Summarizing a report from the Office of National Intelligence within the Department of Defense, CNN Washington correspondent Jake Tapper noted that before leaving office, the Bush-Cheney administration had released 171 detainees from Guantanamo Bay prison that have either been “confirmed or suspected of having returned to the battlefield.” According to the report, seven detainees released by President Barack Obama since he took office six years ago have been “confirmed or suspected of having returned to the battlefield.”
That’s 171 to seven. Where was the Republican outrage?
On paper, negotiating with hostage takers is not a good idea because it simply encourages the bad guys to take more hostages. A case in point is when President Ronald Reagan secretly sent weapons (Hawk and TOW missiles) to Iran in an effort to free American hostages held by an Iranian group in Lebanon. Reagan was able to secure the release of three hostages, only to have three more hostages taken.
Paul Rosenberg, a columnist for Al Jazeera English, reports that “the U.S. got zero net hostages released” in return “for 2,512 TOW anti-tank missiles, 18 Hawk anti-aircraft missiles and more than 240 Hawk spare parts.” As stated by Rosenberg, not only did Reagan negotiate with hostage takers, but “he was really bad at it.”
Sending arms to Iran was illegal because the U.S. had an arms embargo against Iran. The Reagan administration broke the law again by sending money from the sale of the weapons to the Nicaraguan Contras. Sending aid to the Contras was specifically prohibited by Congress.
On March 4, 1987, Reagan admitted that “what began as a strategic opening to Iran deteriorated, in its implementation, into trading arms for hostages.” His Secretary of Defense, Casper Weinberger, wrote that while Reagan knew of the “illegality” of the arms for hostages exchange with Iran, he believed that as president he could not pass up an opportunity to free American hostages.
Sometimes, reality trumps what sounds good on paper.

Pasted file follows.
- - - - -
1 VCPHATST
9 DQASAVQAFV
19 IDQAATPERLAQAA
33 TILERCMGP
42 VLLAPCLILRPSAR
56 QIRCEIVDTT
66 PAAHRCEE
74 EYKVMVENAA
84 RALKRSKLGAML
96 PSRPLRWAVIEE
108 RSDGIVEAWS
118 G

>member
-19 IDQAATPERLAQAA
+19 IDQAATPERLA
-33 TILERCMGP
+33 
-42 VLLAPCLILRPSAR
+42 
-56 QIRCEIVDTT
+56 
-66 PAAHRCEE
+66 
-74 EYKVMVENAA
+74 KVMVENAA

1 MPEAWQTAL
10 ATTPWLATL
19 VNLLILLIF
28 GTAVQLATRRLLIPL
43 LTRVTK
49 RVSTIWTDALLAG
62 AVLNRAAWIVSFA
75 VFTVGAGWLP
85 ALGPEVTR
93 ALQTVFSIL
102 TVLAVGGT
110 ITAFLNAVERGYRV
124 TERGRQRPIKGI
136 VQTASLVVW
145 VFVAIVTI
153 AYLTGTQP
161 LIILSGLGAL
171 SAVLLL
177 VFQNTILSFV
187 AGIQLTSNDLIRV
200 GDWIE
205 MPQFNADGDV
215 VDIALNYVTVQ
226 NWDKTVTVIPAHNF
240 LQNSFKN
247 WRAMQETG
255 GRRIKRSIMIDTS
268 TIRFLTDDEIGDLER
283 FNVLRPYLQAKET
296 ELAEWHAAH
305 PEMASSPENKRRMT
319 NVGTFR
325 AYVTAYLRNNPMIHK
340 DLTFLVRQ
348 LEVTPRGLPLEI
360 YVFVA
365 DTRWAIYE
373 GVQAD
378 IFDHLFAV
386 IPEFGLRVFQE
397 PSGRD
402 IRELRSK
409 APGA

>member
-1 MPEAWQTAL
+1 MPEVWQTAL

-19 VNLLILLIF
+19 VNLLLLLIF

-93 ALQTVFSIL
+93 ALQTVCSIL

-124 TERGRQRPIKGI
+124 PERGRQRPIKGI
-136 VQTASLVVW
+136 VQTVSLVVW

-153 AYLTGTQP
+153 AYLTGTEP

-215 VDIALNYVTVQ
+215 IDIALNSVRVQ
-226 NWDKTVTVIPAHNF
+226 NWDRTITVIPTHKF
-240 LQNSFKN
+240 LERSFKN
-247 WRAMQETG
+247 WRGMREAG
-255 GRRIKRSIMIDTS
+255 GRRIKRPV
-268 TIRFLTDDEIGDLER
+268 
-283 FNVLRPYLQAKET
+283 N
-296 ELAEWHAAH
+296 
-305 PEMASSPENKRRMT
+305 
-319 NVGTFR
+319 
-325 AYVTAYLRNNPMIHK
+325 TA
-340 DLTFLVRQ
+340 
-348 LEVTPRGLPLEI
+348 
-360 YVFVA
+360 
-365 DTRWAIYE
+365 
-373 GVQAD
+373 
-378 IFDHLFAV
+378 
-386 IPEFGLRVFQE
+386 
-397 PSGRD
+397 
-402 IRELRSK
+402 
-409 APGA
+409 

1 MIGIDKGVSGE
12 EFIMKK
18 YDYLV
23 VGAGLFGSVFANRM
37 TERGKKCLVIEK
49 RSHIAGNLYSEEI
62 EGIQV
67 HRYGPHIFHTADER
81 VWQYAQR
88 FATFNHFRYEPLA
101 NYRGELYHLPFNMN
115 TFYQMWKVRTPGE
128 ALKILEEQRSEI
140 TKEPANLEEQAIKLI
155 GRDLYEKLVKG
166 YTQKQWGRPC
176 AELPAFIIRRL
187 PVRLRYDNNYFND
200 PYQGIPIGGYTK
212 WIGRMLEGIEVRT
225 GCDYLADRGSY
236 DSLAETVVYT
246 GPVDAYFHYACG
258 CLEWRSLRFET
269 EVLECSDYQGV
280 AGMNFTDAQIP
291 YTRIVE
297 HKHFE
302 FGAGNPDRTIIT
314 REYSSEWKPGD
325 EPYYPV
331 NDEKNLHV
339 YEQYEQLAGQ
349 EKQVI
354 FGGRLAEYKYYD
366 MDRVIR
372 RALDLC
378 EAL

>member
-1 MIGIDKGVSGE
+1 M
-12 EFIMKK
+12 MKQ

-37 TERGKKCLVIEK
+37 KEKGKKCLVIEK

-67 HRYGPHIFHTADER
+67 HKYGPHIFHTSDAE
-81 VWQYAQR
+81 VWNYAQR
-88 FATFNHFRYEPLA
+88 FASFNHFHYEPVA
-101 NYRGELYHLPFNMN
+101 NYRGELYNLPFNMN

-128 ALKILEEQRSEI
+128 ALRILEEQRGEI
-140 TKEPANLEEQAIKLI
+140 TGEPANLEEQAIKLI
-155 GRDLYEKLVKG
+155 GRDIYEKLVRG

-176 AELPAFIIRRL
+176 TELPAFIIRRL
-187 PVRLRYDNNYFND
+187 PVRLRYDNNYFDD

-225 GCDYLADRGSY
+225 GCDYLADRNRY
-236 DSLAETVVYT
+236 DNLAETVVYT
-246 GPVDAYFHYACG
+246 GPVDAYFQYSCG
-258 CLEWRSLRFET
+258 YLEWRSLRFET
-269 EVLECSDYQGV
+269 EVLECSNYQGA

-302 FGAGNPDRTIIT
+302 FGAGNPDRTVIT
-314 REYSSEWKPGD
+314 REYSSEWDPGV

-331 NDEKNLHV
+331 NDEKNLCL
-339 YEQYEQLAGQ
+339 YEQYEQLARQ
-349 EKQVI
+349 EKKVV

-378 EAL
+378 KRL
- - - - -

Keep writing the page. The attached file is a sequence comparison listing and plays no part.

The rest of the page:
Fourteen people in the Reagan administration were convicted in charges related to the illegal arms-for-hostages exchange and the funding of the Nicaraguan Contras. No one went to jail, however, and most were pardoned when Reagan’s vice president, George H.W. Bush, became president.
Rosenberg states that Republicans are upset that “Obama broke the law by failing to consult with Congress 30 days in advance of releasing the Taliban detainees. But the consultation requirement in a bill passed by Congress was countered by a presidential signing statement — and acting on such signing statements was never a problem for the GOP when Bush was president.”
I don’t agree with the concept of presidential signing statements, which appears to allow U.S. presidents to ignore laws or parts of laws passed by Congress. But if Republicans agree that we should do away with this presidential privilege, we need to be consistent regardless of who is sitting in the White House.
Sometimes when we get involved in other people’s conflicts we end up getting burnt or making the situation worse. Unfortunately, many members of Congress have very short memories about these things. For example, Reagan sent his defense secretary, Donald Rumsfeld, to Iraq to make deals with Saddam Hussein. Then Hussein invaded Kuwait, he became our enemy and we went to war with Iraq (the first time). We helped Afghanistan drive out the Russians by building a fighting force that ultimately became the Taliban. Reagan famously called them “freedom fighters” because they were, at the time, fighting against the Russians. Then the Taliban attacked us on 9/11, they became our enemy, we went to war in Afghanistan and then, for the second time, in Iraq.
The war hawks in Congress think that we need to return to Iraq, again, to stop the Sunnis and Shiites from fighting. They seem to forget that we broke Iraq when we toppled Hussein without any idea of how to govern its people or how to solve the centuries-old conflict between the Sunnis and the Shiites.